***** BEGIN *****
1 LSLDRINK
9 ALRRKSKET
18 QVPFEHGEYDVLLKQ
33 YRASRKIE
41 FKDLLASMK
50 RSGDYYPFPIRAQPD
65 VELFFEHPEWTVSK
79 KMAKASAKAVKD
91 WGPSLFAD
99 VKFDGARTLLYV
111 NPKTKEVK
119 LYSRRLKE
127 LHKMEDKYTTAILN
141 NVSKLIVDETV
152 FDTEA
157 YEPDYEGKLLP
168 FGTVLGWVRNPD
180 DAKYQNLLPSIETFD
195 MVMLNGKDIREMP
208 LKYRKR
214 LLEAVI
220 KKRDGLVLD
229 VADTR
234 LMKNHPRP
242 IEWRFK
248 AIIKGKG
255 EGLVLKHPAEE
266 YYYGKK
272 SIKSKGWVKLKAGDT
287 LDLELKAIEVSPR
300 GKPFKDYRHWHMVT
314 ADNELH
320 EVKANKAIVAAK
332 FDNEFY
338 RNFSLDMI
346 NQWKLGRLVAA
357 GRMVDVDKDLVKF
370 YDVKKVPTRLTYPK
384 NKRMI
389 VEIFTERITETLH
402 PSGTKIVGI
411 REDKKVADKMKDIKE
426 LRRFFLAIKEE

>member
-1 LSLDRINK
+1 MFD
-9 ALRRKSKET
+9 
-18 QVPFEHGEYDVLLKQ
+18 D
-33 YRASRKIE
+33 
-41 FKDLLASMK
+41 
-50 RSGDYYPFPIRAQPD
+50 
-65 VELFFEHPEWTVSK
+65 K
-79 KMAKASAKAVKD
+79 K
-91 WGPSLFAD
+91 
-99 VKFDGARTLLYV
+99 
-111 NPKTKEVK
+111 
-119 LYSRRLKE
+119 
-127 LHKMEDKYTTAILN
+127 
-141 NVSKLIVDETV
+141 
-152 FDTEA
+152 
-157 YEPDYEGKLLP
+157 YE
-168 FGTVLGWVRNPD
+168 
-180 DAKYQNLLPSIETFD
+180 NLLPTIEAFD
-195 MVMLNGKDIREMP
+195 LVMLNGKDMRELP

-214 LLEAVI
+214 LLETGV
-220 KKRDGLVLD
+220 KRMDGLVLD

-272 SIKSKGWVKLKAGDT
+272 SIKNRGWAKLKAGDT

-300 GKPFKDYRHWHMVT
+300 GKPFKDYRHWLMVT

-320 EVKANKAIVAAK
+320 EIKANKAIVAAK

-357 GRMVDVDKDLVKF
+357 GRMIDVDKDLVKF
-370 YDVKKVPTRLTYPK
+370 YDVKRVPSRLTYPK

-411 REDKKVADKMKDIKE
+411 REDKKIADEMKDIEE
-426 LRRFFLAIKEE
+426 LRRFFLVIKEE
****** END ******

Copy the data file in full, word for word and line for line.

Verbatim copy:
1 LSLDRINK
9 ALRRKSKET
18 QVPFEHGEYDVLLKQ
33 YRASRKIE
41 FKDLLASMK
50 RSGDYYPFPIRAQPD
65 VELFFEHPEWTVSK
79 KMAKASAKAVKD
91 WGPSLFAD
99 VKFDGARTLLYV
111 NPKTKEVK
119 LYSRRLKE
127 LHKMEDKYTTAILN
141 NVSKLIVDETV
152 FDTEA
157 YEPDYEGKLLP
168 FGTVLGWVRNPD
180 DAKYQNLLPSIETFD
195 MVMLNGKDIREMP
208 LKYRKR
214 LLEAVI
220 KKRDGLVLD
229 VADTR
234 LMKNHPRP
242 IEWRFK
248 AIIKGKG
255 EGLVLKHPAEE
266 YYYGKK
272 SIKSKGWVKLKAGDT
287 LDLELKAIEVSPR
300 GKPFKDYRHWHMVT
314 ADNELH
320 EVKANKAIVAAK
332 FDNEFY
338 RNFSLDMI
346 NQWKLGRLVAA
357 GRMVDVDKDLVKF
370 YDVKKVPTRLTYPK
384 NKRMI
389 VEIFTERITETLH
402 PSGTKIVGI
411 REDKKVADKMKDIKE
426 LRRFFLAIKEE

>member
-1 LSLDRINK
+1 MFD
-9 ALRRKSKET
+9 
-18 QVPFEHGEYDVLLKQ
+18 D
-33 YRASRKIE
+33 
-41 FKDLLASMK
+41 
-50 RSGDYYPFPIRAQPD
+50 
-65 VELFFEHPEWTVSK
+65 K
-79 KMAKASAKAVKD
+79 K
-91 WGPSLFAD
+91 
-99 VKFDGARTLLYV
+99 
-111 NPKTKEVK
+111 
-119 LYSRRLKE
+119 
-127 LHKMEDKYTTAILN
+127 
-141 NVSKLIVDETV
+141 
-152 FDTEA
+152 
-157 YEPDYEGKLLP
+157 YE
-168 FGTVLGWVRNPD
+168 
-180 DAKYQNLLPSIETFD
+180 NLLPTIEAFD
-195 MVMLNGKDIREMP
+195 LVMLNGKDMRELP

-214 LLEAVI
+214 LLETGV
-220 KKRDGLVLD
+220 KRMDGLVLD

-272 SIKSKGWVKLKAGDT
+272 SIKNRGWAKLKAGDT

-300 GKPFKDYRHWHMVT
+300 GKPFKDYRHWLMVT

-320 EVKANKAIVAAK
+320 EIKANKAIVAAK

-357 GRMVDVDKDLVKF
+357 GRMIDVDKDLVKF
-370 YDVKKVPTRLTYPK
+370 YDVKRVPSRLTYPK

-411 REDKKVADKMKDIKE
+411 REDKKIADEMKDIEE
-426 LRRFFLAIKEE
+426 LRRFFLVIKEE